Senate 'Primary Care' Plan Cuts Out Insurers
A Senate Republican on Monday filed a proposal that could help lead to doctors and patients entering "direct primary care agreements" that would cut out insurers.
Sen. Denise Grimsley, R-Sebring, filed the bill (SB 132), which largely mirrors a bill (HB 37) filed early this month by Rep. Fred Costello, R-Ormond Beach. The measures will be considered during the 2016 legislative session, which starts in January.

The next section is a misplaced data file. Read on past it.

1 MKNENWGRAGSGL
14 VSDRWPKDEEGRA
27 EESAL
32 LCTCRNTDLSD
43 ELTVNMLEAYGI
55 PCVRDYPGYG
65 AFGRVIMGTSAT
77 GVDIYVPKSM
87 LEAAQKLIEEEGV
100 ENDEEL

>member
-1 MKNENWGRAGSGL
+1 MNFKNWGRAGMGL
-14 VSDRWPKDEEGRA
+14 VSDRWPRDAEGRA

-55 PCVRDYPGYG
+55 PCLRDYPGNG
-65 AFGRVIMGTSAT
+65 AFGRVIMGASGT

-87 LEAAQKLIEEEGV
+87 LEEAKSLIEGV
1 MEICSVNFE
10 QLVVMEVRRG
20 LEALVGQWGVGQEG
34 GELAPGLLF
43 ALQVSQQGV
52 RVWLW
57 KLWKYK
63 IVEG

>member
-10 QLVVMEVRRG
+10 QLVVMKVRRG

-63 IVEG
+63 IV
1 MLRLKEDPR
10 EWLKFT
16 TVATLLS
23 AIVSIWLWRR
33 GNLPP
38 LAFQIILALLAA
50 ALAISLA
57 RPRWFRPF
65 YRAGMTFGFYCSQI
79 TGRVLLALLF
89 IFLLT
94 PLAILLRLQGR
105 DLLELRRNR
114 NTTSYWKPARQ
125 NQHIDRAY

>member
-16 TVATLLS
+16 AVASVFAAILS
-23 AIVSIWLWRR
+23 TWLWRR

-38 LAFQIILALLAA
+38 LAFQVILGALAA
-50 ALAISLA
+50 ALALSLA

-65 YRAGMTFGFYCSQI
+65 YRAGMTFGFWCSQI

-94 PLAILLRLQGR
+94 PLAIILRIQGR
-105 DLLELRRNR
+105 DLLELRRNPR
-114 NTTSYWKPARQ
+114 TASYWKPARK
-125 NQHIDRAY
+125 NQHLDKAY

The House during a June special session approved a direct primary-care bill, but the Senate did not take up the measure.
Direct primary-care agreements are contracts between patients and doctors that remove the role of insurers in making payments.
The bills, at least in part, would make clear that the agreements are not regulated by state insurance laws.
Under the agreements, patients would pay monthly fees for services such as annual physicals, routine laboratory tests and vaccinations and then could get the services without additional charges. The agreements could be coupled with insurance policies that cover high-cost treatments and illnesses and lengthy hospitalizations.
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